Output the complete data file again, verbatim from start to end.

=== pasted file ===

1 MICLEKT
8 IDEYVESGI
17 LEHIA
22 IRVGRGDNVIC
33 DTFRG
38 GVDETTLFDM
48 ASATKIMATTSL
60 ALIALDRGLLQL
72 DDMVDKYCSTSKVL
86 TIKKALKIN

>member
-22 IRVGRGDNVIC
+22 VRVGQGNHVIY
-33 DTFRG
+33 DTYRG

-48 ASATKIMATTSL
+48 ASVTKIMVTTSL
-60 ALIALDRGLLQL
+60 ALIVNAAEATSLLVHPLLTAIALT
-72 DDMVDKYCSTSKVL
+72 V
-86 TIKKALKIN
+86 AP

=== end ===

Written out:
1 MICLEKT
8 IDEYVESGI
17 LEHIA
22 IRVGRGDNVIC
33 DTFRG
38 GVDETTLFDM
48 ASATKIMATTSL
60 ALIALDRGLLQL
72 DDMVDKYCSTSKVL
86 TIKKALKIN

>member
-22 IRVGRGDNVIC
+22 VRVGQGNHVIY
-33 DTFRG
+33 DTYRG

-48 ASATKIMATTSL
+48 ASVTKIMVTTSL
-60 ALIALDRGLLQL
+60 ALIVNAAEATSLLVHPLLTAIALT
-72 DDMVDKYCSTSKVL
+72 V
-86 TIKKALKIN
+86 AP